Time-of-day effects on cognition in preadolescents: A TRAILS Study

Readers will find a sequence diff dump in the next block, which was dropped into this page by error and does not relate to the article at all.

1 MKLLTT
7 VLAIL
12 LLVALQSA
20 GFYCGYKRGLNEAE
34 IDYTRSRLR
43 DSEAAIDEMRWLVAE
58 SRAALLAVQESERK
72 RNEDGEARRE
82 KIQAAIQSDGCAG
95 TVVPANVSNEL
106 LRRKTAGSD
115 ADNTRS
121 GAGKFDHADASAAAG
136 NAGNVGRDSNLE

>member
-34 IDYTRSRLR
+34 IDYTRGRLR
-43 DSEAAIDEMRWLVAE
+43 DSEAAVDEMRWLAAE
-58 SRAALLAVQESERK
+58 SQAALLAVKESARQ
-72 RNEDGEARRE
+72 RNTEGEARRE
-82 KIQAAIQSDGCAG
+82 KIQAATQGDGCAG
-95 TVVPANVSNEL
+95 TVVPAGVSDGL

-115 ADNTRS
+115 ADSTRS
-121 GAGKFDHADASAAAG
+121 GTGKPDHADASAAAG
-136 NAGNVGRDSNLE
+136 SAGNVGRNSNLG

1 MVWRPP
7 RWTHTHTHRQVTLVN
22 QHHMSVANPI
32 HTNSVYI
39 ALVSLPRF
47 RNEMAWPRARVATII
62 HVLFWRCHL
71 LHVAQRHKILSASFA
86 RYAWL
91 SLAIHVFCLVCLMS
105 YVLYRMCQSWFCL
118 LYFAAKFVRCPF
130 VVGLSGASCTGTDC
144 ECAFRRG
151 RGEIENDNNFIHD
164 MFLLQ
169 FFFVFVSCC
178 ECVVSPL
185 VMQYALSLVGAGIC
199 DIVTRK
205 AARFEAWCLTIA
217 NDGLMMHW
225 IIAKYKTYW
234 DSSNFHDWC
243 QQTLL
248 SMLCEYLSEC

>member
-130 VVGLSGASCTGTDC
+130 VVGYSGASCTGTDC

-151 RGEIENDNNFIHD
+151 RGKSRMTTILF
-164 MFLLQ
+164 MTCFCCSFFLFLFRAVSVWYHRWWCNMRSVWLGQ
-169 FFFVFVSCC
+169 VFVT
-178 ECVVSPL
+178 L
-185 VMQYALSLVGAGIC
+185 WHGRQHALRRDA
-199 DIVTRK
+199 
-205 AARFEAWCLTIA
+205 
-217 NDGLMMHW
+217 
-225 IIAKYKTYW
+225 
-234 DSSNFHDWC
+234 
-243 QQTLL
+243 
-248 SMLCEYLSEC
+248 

Cognitive performance fluctuates during the day due to diurnal variations in alertness level. This study examined: (1) whether cognitive performance in school-aged children is affected by time-of-day; (2) which functional domains are particularly vulnerable to time-of-day effects; and (3) whether the effects are more pronounced for cognitively more demanding tasks or task conditions. Children, aged 10–12 yrs, were randomly assigned to a test session starting either at 08:30 (n= 802), 10:00 (n = 713), or 13:00 h (n = 652). Speed and accuracy of information processing were evaluated by tasks that assess input-related cognitive processes (e.g., stimulus encoding), central cognitive processes (e.g., working memory, sustained attention), and output-related processes (e.g., response organization) using the Amsterdam Neuropsychological Tasks program. Time-of-day effects in children were identified in specific neurocognitive domains, such as visuospatial processing and working memory, but only under cognitively more demanding task conditions. Sustained attention showed a speedaccuracy tradeoff with increased slowness and lapses in the early morning, but with better feedback responsiveness and perceptual sensitivity than in the early afternoon. Furthermore, there was a significant interaction of time-on-task with time-of-day for tempo, with the afternoon group increasing in tempo with time-on-task, and the early-morning group first showing a slowing of tempo with time-on-task, followed at the end of the task by a speed increase towards the initial levels. To conclude, the authors found time-of-day effects in preadolescents, which were confined to cognitively more demanding tasks tapping input-related and central cognitive processes.